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Alumni and Friends

NEWSLETTER December 1997


University Approval for the Clarkson Road Project

Photograph of Model of the New Centre A small group of us began work on the project late in 1992. We had three main tasks before us: fund-raising, designing the buildings, and gaining the University's formal support and financial commitment to the project, fundraising and designing the buildings. The third of these was completed on 20 June 1997 when the Regent House, the body composed of University academic staff, formally gave authority for a planning application to be submitted to the Cambridge City Council. We hope that the application will be approved before the end of this year.

Meanwhile, we have been hard at work with the design team. Edward Cullinan Architects have produced imaginative and exciting designs, and we hope to begin work next March and complete the first phase of the building before the end of 1999.

The evolution of the plans has lead to the removal of the double pavilion next to the circular library building, which has been moved into the space made (see plan below).

We have almost enough money for half of the buildings intended for the two mathematics departments. Our external supporters have generously pledged more than 8 million pounds, and nearly 10 million pounds has been committed from within Cambridge. A further 2 million pounds is needed for the most cost-effective construction of the first phase, due to begin in March 1998. It is now a particularly crucial time in our fund-raising: pledges of even small sums can make a big difference.

Further information

For further information about the Clarkson Road Project, contact
Professor Peter Landshoff
fax: +44 (0)1223 337918

A new world-class science library

Our original intention was simply to move the two University mathematics departments onto the Clarkson Road site, to join the Isaac Newton Institute for Mathematical Sciences, a national institute which since 1992 has been the sole occupant of the site. However, early in 1993 we began negotiations with the University Librarian also to set up a new library on the site. These negotiations began with the modest aim of alleviating the problems of the Scientific Periodicals Library, which is under severe pressure for space on its central site. However, following University-wide discussions it was finally agreed that a major new library will be established on the site. It will formally be part of the main University Library, which is one of the six copyright deposit libraries in the British Isles. The new library will house books as well as periodicals, and will cover mathematics, the physical sciences, and technology.

Peter Fox, the University Librarian, says: "The proposed Physical Sciences and Technology Library at Clarkson Road will be a major world-class new library. It is designed to meet the needs of library users on the day it opens and also will be flexible enough to allow the University to respond to changes in modes of access to information. Almost all those concerned with thinking about and planning the information provision of the future are convinced that the notion of the fully electronic library and thus the elimination of the library as a place, is a myth. Even in the sciences, the library will remain a hybrid - retaining traditional books and journals alongside electronic resources - for a very long time.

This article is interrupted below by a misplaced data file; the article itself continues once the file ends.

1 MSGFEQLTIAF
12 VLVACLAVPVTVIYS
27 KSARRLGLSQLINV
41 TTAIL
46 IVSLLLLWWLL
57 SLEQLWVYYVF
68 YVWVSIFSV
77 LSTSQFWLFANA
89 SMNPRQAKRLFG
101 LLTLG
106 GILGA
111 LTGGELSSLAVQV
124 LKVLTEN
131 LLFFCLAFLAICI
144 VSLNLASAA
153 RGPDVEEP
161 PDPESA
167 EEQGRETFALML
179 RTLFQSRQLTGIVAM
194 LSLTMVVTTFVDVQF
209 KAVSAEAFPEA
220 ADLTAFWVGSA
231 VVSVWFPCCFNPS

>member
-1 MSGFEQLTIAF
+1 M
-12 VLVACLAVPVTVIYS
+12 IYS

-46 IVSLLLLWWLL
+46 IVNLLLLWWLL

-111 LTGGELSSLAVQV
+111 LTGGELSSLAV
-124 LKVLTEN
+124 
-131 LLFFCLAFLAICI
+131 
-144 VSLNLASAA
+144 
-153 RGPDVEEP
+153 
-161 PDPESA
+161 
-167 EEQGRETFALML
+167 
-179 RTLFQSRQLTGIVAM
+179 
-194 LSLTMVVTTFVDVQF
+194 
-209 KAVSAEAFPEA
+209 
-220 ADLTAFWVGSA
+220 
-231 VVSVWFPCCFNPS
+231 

There will probably be a gradual change in space use as the need for good quality, high-technology study space increases and as the output of paper journals declines. An increasing amount of information will be made available electronically, either directly to the scholar from services such as e-print archives or via intermediaries. Even in the physical sciences and technology, significant use is made of older articles, which are not available electronically. The major journals will probably be scanned and digitised over a period of years, but many will not, and the library's traditional role of providing access to such journals will remain. A study of scientific and technical publishing carried out in 1997 by the Royal Society and others indicated a concern that electronic publishing made the holding of national collections of hard-copy journals for current and archival use even more essential. As a legal deposit library, Cambridge's role in this will be crucial and the holdings at Clarkson Road will form part of the national collection in purpose-built accommodation of imaginative design."

Library Section

Archival Materials

by Anthony Edwards,
Reader in Biometry in the Department of Community Medicine,
and Chairman of the Library Syndicate.